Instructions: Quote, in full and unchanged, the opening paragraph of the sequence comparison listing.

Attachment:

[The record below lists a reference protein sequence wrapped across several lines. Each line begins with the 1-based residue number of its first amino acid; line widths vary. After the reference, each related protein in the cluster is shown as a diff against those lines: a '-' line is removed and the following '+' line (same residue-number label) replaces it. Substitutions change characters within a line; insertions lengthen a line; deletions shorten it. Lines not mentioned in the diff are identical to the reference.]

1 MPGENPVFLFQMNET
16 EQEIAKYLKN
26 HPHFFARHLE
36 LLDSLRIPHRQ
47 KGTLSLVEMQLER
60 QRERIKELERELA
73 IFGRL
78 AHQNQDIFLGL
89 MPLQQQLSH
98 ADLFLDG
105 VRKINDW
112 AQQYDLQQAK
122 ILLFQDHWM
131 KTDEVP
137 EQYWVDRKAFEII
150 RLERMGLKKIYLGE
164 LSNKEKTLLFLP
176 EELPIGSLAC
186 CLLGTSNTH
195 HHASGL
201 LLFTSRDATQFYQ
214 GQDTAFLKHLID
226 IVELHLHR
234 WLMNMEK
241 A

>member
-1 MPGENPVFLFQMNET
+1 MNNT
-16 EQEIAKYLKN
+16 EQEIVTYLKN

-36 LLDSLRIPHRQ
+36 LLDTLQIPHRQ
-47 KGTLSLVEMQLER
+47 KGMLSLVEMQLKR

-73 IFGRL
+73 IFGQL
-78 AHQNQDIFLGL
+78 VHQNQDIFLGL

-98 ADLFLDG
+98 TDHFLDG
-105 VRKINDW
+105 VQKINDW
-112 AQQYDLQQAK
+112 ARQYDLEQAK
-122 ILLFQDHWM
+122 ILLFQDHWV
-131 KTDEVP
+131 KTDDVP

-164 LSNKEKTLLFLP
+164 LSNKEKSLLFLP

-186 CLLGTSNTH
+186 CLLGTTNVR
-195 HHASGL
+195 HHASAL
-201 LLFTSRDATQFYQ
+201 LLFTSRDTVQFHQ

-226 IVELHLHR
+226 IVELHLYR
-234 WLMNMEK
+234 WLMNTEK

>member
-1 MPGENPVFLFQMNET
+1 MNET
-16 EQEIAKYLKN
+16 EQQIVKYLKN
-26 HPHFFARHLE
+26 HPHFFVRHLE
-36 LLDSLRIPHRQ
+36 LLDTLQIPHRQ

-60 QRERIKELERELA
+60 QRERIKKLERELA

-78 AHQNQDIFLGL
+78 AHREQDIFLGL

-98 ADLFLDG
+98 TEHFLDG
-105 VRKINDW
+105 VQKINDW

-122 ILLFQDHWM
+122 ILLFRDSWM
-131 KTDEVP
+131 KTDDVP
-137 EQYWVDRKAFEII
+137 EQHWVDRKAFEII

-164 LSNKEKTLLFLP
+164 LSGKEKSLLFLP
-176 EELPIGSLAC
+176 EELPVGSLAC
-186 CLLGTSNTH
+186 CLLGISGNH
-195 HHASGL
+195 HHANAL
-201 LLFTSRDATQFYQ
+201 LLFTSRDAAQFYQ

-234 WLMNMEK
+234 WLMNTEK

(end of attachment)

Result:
[The record below lists a reference protein sequence wrapped across several lines. Each line begins with the 1-based residue number of its first amino acid; line widths vary. After the reference, each related protein in the cluster is shown as a diff against those lines: a '-' line is removed and the following '+' line (same residue-number label) replaces it. Substitutions change characters within a line; insertions lengthen a line; deletions shorten it. Lines not mentioned in the diff are identical to the reference.]